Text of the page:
This comment often comes from someone experienced in the standard world of sales tax. Generally, as related to sales tax, nexus needs to be established before a company is obligated to adhere to the jurisdiction’s sales tax rules. Nexus has historically been thought of as a physical presence, but within the last two years (ever since the Supreme Court’s now-famous Wayfair decision), it has been expanded to include the idea of economic presence. If you are providing a telecom service, you could easily look to a customer in another state and conclude that you don’t have nexus in that other state and therefore are not responsible for collecting and remitting the taxes.

As a telecom service provider, however, you are using infrastructure within a state to deliver your service. This infrastructure includes cell towers, fiber, switches and so on. You may not own this infrastructure, but if it were not present, you could not deliver your service. States have concluded that the use of this infrastructure creates attributional nexus and therefore gives you the responsibility to collect the applicable taxes. Wherever you have customers, you must collect the taxes.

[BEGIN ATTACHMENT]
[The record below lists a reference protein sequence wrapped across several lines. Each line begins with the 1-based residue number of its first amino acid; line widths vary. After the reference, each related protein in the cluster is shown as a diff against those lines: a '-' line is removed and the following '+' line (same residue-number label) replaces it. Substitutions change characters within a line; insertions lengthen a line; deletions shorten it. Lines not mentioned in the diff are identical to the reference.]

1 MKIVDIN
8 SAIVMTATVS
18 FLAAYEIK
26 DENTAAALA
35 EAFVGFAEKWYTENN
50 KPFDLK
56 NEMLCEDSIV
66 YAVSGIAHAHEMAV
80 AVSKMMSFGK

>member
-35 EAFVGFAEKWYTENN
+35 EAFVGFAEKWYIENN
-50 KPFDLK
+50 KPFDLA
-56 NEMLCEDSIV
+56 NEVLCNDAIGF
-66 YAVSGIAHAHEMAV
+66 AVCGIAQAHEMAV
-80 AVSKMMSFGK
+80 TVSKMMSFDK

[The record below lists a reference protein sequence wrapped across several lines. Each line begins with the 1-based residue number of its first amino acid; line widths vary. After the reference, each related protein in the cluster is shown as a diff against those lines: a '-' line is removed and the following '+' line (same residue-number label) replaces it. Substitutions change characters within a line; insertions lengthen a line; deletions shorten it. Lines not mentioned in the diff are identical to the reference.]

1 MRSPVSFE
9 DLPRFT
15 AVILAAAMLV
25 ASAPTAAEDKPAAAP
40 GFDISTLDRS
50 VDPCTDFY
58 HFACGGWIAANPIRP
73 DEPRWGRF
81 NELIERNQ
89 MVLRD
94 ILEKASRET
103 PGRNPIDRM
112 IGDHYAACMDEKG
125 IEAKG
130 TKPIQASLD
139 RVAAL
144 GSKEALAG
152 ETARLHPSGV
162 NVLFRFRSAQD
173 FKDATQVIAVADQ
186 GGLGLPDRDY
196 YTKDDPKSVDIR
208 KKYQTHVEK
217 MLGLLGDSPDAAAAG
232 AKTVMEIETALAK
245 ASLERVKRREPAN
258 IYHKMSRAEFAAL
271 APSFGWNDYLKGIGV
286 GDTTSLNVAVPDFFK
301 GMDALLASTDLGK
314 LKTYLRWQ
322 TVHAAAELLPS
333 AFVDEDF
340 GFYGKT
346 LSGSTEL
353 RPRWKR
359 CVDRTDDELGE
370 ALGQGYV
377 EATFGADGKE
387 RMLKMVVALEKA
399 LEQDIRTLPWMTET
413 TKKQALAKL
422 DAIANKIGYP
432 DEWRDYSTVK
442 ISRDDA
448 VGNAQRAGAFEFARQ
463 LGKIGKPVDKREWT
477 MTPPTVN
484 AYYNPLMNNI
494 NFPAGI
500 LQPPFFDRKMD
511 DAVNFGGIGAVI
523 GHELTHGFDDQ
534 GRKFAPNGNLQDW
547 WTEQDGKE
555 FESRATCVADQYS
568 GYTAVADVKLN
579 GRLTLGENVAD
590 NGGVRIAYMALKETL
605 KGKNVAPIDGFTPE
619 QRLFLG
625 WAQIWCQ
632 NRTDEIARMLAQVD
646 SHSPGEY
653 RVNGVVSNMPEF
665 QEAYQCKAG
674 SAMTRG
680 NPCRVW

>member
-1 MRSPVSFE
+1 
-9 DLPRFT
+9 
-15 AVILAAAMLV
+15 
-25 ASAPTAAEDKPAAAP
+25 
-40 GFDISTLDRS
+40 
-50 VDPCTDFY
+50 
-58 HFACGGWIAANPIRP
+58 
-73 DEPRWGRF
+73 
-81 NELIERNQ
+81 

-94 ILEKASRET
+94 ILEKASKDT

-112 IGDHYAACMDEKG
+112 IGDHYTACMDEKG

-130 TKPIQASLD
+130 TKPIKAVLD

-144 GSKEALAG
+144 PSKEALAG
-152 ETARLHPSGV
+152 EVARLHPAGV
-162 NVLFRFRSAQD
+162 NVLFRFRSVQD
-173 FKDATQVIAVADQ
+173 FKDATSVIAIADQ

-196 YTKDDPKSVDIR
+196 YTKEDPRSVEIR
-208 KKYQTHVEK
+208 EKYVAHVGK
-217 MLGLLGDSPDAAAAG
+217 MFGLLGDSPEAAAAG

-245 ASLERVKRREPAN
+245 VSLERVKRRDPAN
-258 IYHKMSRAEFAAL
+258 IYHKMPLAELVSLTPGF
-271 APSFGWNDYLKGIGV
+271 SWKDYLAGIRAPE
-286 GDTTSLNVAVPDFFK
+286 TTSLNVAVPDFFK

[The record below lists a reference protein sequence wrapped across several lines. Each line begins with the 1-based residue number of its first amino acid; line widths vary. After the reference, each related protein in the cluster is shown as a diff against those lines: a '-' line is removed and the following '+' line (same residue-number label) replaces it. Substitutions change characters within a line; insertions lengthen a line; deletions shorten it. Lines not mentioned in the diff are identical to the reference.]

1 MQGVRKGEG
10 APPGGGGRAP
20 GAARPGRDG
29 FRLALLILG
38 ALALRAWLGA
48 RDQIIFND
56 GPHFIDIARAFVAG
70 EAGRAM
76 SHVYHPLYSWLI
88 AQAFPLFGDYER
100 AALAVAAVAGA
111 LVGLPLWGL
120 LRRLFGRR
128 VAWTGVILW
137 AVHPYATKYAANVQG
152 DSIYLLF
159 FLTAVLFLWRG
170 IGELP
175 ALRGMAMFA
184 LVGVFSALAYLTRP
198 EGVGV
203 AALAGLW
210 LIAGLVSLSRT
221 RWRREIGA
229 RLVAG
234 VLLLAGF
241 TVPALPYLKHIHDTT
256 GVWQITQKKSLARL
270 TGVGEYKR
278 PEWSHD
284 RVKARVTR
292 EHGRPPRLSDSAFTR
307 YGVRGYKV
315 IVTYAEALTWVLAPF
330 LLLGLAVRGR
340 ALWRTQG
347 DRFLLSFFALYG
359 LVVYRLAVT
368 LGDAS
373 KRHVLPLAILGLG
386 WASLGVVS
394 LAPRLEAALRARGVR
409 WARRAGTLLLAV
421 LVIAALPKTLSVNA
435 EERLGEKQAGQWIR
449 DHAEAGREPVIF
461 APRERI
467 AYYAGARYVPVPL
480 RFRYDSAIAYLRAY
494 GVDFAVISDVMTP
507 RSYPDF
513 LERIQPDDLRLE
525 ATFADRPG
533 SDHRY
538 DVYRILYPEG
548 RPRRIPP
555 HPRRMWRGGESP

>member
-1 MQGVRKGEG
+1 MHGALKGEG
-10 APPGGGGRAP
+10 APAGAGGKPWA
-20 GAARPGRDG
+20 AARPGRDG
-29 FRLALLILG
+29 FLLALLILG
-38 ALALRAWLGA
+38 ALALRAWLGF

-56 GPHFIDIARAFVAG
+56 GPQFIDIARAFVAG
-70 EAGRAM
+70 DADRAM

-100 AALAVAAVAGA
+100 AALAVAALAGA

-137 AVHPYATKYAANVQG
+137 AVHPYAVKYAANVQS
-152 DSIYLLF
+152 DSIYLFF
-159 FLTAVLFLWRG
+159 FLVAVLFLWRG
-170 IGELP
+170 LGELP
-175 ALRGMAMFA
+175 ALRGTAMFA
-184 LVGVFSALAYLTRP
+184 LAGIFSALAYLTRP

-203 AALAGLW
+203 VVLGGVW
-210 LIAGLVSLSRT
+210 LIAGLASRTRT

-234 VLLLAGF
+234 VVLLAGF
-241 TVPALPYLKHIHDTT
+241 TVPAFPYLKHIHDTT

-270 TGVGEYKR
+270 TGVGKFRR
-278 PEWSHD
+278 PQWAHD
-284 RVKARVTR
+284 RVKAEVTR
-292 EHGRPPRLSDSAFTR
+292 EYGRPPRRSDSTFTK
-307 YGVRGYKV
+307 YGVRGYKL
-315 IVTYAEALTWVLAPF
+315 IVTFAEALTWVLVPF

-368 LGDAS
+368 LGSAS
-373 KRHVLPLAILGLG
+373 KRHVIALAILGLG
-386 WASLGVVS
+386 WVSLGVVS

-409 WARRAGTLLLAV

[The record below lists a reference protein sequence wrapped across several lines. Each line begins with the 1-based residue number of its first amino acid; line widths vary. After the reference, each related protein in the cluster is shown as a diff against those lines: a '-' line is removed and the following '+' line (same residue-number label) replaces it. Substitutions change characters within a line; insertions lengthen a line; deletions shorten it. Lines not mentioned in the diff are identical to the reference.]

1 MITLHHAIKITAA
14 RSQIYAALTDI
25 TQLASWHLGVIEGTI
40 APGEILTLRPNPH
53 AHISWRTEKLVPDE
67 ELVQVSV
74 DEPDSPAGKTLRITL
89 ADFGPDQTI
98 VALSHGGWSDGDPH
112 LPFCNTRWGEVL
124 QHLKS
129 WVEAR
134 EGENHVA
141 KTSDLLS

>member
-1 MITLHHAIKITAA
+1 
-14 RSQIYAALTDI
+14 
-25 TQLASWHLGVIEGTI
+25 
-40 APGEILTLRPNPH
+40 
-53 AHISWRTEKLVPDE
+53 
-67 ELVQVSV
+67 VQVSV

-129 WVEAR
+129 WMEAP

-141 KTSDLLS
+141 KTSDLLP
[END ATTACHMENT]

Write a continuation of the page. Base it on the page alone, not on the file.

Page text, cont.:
4. My service provider handles all of my taxes for me.

While there is an element of truth to this, it is not an effective strategy. The main factor to consider is that by providing VoIP service, you are now considered a telecom service provider. And as a service provider, you have direct responsibilities related to taxes and regulatory fees. Your upstream carrier may be charging you these various taxes and fees, but that does not relieve your responsibility.

Topics: telecom tax taxability
3 min read

Taxability of Digital Products and Services

By TaxConnex on Thu, Apr 30, 2020 @ 11:00 AM

The internet can be a great way to sell your products. For tangible products it’s easy - the order comes in, you process the payment (including sales tax, which you collect and remit to the state) and ship out the package. But what if what you’re selling isn’t a physical product that you ship?

Topics: sales tax compliance taxability
5 min read

5 Steps to Avoid Sales Tax Risk with M&A

By TaxConnex on Thu, Mar 05, 2020 @ 11:14 AM

As part of the financial terms of any potential transaction, you’re likely looking at the ratio of current assets to current liabilities, revenue and net income growth, operating cash flow, market opportunity, etc.  But what about sales tax? 

Topics: sales tax nexus sales tax compliance taxability
1 min read

Heart of Dixie Announces Amnesty

By Noelle Ard on Thu, Apr 21, 2016 @ 02:00 PM

Doing business in the Yellowhammer state?  If so, pay close attention!